* Still, if I had opted to change it over to my previously-planned tent platform (10' x 8', with a separate fold-in half 6'x 8' side extension, with a separate "X-frame" steel underside support - 8' x 8'-) at that point, it might've ended up weighing another 120 lbs for the platform extension, and about 60 lbs for the 1.5' x 2.5" tubing I was using, for the "X-frame" support. The extension would be locked to the base frame side, then folded-out and over the free-standing "X-frame", already assembled, on the ground. Both assembles would be strapped to the trailer for transport to camp, making the total trailer weight somewhere around 580-600 lbs, plus or minus. But, it would've been sturdy, and definitely within my initial goal of 1000 lbs. As it turned out, I commenced with the "hardtop tent" alternative, and today, nearly eight years later, it weighs 2150 lbs travel weight.

* Here's a line drawing of a possible platform for you, though to meet your 300 lb goal, the basic 3.5' x 7' trailer would have to have a folding 9' long (x 3.5' wide folded) piece secured to the top, and either use it centered over the base trailer for support (pinned to it, of course), or use a separate support structure (or just separate legs placed under the extended perimeter). I think you might keep it under 500 lbs, easily, but if you use smaller tires, thinner plywood, no extra steel, unlike me, maybe 300-400 lbs is do-able.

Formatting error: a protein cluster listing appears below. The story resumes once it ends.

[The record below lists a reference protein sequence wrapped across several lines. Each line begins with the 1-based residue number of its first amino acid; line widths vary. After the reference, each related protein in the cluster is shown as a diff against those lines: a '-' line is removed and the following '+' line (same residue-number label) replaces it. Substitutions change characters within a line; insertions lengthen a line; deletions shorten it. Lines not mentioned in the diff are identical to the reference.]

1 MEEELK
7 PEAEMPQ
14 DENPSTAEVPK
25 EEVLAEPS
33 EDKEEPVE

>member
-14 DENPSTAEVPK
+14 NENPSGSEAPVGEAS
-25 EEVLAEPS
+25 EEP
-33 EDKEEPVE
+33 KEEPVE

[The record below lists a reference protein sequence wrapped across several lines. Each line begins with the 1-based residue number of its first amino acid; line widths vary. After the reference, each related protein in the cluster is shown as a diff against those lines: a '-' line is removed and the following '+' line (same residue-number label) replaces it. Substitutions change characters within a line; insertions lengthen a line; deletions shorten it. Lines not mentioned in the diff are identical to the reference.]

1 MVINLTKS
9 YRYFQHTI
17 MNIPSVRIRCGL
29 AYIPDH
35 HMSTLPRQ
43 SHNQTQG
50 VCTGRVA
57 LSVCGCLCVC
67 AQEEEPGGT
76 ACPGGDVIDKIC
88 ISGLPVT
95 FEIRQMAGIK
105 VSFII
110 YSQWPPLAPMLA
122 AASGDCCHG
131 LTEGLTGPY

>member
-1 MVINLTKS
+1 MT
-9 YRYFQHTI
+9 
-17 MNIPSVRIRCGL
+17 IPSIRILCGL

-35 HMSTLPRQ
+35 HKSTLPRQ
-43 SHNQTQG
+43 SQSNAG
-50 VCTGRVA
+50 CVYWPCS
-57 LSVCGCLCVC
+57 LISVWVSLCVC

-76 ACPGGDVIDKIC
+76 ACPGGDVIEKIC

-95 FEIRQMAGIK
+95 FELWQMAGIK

folding tent base trailer.jpg
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Re: Shewhomustbeobeyed wants a camper built!

Postby halfdome, Danny » Sun Jun 30, 2019 1:54 pm

If you happen to change your mind and go manufactured we saw 2 of these MeerKat's in Yosemite, nice little trailers :thumbsup: .
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https://www.youtube.com/watch?v=jvSa3hi8xaY
I was told they weigh 600 pounds and are made in San Diego, CA by Little Guy.
Sorry have no advice for Shewhomustbeobeyed :o
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Re: Shewhomustbeobeyed wants a camper built!

Postby loaderman » Mon Jul 01, 2019 12:01 am

I would do a 5 foot.by 8 foot tear drop but that is too close for my wife. 9 by 7 tent suits her better.
The tent on a trailer gives us standing room in the middle, and comfy beds.

[quote="working on it"]*